Over 90% of most women have suffered from premenstrual symptoms (PMS) of some form, that’s quite a staggering statistic.
PMS is a general term for premenstrual symptoms, which describes a range of physical and psychological symptoms, which can happen between ovulation and the start of your period that can affect women each month. The good news is that changes can be made through diet and lifestyle.
Any woman who suffers will know symptoms can be debilitating and can range from mild to severe lasting for a couple of days to over a week in some extreme cases. While it can be complex PMS isn't something you just have to put up with, it is possible that you can have a symptom free monthly cycle.
If you are experiencing PMS symptoms read on to find out some simple steps that you can take to help you.
1. Increase dietary (insoluble) fibre
Flaxseed (linseeds), seeds, whole grains, fruit & vegetables. In some cases excess oestrogen in relation to progesterone can be a driver in PMS, therefore insoluble dietary fibre can be useful to eliminate the excess oestrogen from the body via the bowel helping to restore balance.
2. Reduce sugar and caffeine - making subtle changes in these areas can bring much-needed relief. Research has shown that women who have diets high in sugar the more severe her symptoms will be. Most women crave comfort sugary food around the time of their period so you are not alone. A range of naturally sweet raw and natural ingredients can give you the best of both worlds. Choose herbal or fruit teas.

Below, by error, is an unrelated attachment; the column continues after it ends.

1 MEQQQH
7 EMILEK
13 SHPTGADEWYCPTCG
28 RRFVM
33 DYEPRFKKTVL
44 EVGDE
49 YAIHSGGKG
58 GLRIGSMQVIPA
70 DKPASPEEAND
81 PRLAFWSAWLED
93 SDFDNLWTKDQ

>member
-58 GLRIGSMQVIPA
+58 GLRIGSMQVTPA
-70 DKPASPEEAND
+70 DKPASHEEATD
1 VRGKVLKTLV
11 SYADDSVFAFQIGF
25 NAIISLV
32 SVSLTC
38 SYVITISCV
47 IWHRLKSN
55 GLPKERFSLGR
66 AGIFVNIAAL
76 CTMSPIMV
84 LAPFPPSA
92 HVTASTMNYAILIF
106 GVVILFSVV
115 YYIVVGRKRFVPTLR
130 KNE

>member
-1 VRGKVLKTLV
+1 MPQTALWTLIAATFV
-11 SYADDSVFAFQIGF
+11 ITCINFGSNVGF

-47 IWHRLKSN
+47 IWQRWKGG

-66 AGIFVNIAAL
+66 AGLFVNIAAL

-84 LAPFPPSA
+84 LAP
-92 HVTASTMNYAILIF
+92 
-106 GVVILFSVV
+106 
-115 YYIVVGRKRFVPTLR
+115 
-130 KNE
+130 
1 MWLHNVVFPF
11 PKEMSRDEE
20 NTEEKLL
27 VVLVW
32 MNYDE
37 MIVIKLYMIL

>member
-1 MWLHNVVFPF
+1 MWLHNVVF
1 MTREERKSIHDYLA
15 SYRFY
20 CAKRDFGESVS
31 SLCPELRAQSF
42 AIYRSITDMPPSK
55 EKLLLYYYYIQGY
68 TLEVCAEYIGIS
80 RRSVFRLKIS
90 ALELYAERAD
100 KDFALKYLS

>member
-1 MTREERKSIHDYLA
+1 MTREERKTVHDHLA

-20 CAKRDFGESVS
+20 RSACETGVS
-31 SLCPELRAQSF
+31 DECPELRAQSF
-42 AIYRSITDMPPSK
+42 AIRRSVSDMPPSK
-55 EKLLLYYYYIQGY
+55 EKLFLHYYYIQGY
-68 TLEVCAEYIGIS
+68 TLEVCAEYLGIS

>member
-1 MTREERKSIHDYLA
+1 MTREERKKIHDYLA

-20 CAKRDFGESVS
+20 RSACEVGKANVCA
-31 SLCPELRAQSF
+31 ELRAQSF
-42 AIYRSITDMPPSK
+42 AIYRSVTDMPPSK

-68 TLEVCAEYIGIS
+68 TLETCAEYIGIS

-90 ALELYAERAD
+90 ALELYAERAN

3. Reduce your stress - easier said than done, but this really is crucial, as stress raises the stress hormones, cortisol and adrenaline, which in turn cause an imbalance to our hormones oestrogen and progesterone.
4. Reduce alcohol - yes, it’s true, alcohol reduces the liver's ability to detoxify your hormones. Alcohol affects your blood sugar fluctuations which really are bad news for PMS. Your liver is your best friend when it comes to hormone health, so moderation is key here.
Like with any health problem the most important step to take is the first one. Food is only part of the puzzle and there is often a little more digging to find out the root cause. If you feel that you need extra support and you’re committed to making positive changes get in touch with Nikki Harris - Women's Hormone Health